Target Grazing Sheep for reduced fuel risk while maintaining condition of livestock and land

Project Overview

Project Type: Farmer/Rancher
Funds awarded in 2024: $24,960.00
Projected End Date: 11/30/2024
Grant Recipient: Kaos Sheep Outfit
Region: Western
State: California
Principal Investigator:
Jaime Irwin
Kaos Sheep Outfit


  • Agronomic: grass (misc. annual), grass (misc. perennial)
  • Animals: sheep


  • Animal Production: animal protection and health, grazing management
  • Education and Training: demonstration

    Proposal summary:

    Target grazing services are
    becoming a popular vegetation management tool on the west coast.
    Land owners and land management agencies are contracting
    livestock owners and grazers to reduce their seasonal fuel loads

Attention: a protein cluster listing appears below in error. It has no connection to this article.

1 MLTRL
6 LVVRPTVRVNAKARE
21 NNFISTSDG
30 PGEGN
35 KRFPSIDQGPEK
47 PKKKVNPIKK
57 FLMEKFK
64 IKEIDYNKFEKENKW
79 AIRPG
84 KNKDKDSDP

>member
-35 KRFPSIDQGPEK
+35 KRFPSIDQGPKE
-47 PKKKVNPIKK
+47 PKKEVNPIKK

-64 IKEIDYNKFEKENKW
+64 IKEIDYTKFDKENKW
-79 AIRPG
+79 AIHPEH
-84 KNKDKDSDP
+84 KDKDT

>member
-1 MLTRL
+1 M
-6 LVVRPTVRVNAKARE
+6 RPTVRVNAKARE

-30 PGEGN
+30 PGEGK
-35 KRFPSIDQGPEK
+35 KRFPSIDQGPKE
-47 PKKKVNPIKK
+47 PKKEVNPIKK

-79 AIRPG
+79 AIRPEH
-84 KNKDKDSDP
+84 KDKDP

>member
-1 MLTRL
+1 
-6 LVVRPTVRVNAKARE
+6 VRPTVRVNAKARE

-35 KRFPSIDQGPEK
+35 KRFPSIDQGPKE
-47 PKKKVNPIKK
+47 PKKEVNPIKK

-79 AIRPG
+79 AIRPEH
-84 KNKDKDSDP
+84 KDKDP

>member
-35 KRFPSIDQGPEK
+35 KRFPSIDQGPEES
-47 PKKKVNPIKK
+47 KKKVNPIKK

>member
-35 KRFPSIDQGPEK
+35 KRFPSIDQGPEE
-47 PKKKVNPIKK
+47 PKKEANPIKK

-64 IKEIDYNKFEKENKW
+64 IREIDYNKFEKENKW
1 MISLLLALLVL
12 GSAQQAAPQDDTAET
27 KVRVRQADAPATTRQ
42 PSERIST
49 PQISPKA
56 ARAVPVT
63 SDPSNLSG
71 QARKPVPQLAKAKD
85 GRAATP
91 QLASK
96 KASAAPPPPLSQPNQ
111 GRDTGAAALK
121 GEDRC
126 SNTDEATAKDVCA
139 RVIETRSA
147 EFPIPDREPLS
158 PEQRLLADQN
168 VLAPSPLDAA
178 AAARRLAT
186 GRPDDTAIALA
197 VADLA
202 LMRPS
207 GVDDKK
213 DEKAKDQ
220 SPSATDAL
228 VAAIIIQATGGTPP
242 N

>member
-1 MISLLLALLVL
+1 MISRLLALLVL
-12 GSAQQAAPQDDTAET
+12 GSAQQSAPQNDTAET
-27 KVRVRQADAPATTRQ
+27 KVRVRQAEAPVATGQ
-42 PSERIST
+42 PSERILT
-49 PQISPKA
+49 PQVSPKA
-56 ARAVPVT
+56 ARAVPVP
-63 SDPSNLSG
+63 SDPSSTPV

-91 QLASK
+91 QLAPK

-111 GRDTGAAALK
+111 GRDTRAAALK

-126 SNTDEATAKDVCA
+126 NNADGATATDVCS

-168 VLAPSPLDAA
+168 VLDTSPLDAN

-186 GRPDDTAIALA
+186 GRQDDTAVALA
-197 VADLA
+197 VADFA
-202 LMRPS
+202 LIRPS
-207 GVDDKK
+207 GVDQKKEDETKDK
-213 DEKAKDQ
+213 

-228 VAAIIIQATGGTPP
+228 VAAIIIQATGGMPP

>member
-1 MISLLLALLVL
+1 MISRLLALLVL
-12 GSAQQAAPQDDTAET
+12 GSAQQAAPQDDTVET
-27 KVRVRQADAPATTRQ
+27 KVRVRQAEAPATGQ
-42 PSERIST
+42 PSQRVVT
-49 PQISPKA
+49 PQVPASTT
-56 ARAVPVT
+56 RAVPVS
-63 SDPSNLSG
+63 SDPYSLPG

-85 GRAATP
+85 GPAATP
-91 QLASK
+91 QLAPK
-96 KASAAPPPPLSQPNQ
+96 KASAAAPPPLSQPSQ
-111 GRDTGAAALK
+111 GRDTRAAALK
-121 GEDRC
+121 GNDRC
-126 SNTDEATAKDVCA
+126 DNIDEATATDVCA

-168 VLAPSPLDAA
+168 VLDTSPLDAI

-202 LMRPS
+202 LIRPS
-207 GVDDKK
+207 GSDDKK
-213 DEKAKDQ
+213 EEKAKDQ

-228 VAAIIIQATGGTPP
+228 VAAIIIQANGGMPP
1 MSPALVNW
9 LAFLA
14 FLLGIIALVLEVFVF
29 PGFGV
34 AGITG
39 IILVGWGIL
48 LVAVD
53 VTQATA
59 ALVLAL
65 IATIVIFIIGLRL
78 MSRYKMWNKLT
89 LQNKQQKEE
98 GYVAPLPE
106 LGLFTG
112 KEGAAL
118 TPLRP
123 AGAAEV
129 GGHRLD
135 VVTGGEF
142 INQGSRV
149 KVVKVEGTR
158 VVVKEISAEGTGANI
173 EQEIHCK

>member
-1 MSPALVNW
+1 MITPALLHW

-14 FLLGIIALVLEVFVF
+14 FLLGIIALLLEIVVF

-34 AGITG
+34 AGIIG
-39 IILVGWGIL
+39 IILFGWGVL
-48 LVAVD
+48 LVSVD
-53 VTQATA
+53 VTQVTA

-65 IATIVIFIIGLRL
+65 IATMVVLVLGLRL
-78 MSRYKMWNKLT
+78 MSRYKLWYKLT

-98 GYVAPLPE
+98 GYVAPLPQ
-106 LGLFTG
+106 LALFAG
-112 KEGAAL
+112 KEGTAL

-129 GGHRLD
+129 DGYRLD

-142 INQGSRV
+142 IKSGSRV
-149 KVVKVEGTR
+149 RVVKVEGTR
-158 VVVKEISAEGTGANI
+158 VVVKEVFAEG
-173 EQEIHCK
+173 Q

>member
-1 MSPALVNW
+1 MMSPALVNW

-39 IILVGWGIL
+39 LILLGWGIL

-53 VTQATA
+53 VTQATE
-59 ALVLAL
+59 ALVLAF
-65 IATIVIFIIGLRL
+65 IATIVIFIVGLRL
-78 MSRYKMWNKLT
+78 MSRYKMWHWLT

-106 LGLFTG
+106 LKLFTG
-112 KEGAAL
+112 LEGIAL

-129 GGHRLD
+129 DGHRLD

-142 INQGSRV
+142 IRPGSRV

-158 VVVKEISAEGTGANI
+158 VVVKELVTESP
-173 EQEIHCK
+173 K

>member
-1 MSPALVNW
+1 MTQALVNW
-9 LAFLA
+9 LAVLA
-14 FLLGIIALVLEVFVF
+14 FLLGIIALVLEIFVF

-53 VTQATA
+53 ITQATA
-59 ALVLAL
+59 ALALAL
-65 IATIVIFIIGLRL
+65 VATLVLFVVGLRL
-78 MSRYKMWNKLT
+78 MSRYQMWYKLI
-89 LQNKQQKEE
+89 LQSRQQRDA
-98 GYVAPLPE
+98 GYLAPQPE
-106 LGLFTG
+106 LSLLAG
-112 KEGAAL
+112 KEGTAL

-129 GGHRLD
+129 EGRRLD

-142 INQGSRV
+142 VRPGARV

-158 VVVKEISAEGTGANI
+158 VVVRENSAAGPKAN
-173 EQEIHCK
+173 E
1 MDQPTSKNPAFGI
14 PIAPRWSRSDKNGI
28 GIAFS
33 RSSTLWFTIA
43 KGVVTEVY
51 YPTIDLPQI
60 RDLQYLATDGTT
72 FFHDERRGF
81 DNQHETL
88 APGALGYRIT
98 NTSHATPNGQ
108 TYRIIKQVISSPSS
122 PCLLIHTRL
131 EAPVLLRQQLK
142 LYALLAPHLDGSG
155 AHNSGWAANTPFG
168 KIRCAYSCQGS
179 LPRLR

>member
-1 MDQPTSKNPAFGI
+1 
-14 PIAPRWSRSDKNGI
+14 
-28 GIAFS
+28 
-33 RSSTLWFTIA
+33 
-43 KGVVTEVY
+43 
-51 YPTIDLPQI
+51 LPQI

with the use of livestock, primarily small ruminants. While the
    opportunity to target grazes presents livestock owners with a
    secondary source of income, it often poses a threat to the
    condition of their animals. The primary reason for this
    contradiction is the unrealistic expectation of land owners and
    land management agencies around the necessary level of reduction
    to address fire risk. This project intends to identify the
    appropriate level of impact to reduce risk without compromising
    the health of the environment or livestock. 

    Impact and response of vegetation
    and animal condition will be recorded through the entire process
    and used to create an educational video highlighting the benefits
    or consequences of each level of impact.

    Project objectives from proposal:

    Determine what level of RDM post grazing for fuels reduction best
    supports the environment, sheep and community needs. 

    Provide collected data to landowners in an effort to educate on
    the appropriate level of impact. 

    Empower landowners to consider long term impact alongside their
    seasonal fuel reduction goals. 

    Any opinions, findings, conclusions, or recommendations expressed in this publication are those of the author(s) and do not necessarily reflect the view of the U.S. Department of Agriculture or SARE.